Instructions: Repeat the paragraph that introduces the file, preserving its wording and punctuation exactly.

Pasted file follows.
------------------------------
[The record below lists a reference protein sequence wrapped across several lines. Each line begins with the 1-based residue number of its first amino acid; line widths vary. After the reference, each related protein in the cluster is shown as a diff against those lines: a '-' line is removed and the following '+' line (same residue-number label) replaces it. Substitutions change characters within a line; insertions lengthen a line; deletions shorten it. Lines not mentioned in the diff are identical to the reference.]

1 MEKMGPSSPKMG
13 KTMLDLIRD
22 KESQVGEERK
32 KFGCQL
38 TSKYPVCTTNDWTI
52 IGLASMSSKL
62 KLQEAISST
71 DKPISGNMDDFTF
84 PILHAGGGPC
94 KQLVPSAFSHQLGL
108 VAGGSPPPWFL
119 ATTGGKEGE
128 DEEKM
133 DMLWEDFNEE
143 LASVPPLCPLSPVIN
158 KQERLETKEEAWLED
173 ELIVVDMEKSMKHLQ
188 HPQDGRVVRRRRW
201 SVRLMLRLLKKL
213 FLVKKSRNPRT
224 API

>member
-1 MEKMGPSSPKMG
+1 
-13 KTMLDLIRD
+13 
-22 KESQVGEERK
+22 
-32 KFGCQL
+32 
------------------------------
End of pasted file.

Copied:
[The record below lists a reference protein sequence wrapped across several lines. Each line begins with the 1-based residue number of its first amino acid; line widths vary. After the reference, each related protein in the cluster is shown as a diff against those lines: a '-' line is removed and the following '+' line (same residue-number label) replaces it. Substitutions change characters within a line; insertions lengthen a line; deletions shorten it. Lines not mentioned in the diff are identical to the reference.]